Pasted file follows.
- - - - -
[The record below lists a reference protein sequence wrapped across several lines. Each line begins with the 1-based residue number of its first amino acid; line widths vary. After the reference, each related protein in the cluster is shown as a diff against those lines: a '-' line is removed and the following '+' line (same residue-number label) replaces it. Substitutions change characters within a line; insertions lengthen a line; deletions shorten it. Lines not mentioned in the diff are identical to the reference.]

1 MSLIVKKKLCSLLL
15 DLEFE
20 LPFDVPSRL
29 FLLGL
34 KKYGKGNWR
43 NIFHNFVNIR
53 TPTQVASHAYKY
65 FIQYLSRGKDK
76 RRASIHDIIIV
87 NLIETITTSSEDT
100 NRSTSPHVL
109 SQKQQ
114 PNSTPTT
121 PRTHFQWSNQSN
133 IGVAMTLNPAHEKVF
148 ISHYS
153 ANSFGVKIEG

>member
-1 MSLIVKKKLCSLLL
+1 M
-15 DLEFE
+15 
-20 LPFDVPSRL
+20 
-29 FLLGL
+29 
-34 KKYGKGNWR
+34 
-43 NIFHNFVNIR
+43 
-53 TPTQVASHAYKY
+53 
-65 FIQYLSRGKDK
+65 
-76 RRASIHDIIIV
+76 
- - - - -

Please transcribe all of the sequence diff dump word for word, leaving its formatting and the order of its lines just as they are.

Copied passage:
[The record below lists a reference protein sequence wrapped across several lines. Each line begins with the 1-based residue number of its first amino acid; line widths vary. After the reference, each related protein in the cluster is shown as a diff against those lines: a '-' line is removed and the following '+' line (same residue-number label) replaces it. Substitutions change characters within a line; insertions lengthen a line; deletions shorten it. Lines not mentioned in the diff are identical to the reference.]

1 MSLIVKKKLCSLLL
15 DLEFE
20 LPFDVPSRL
29 FLLGL
34 KKYGKGNWR
43 NIFHNFVNIR
53 TPTQVASHAYKY
65 FIQYLSRGKDK
76 RRASIHDIIIV
87 NLIETITTSSEDT
100 NRSTSPHVL
109 SQKQQ
114 PNSTPTT
121 PRTHFQWSNQSN
133 IGVAMTLNPAHEKVF
148 ISHYS
153 ANSFGVKIEG

>member
-1 MSLIVKKKLCSLLL
+1 M
-15 DLEFE
+15 
-20 LPFDVPSRL
+20 
-29 FLLGL
+29 
-34 KKYGKGNWR
+34 
-43 NIFHNFVNIR
+43 
-53 TPTQVASHAYKY
+53 
-65 FIQYLSRGKDK
+65 
-76 RRASIHDIIIV
+76 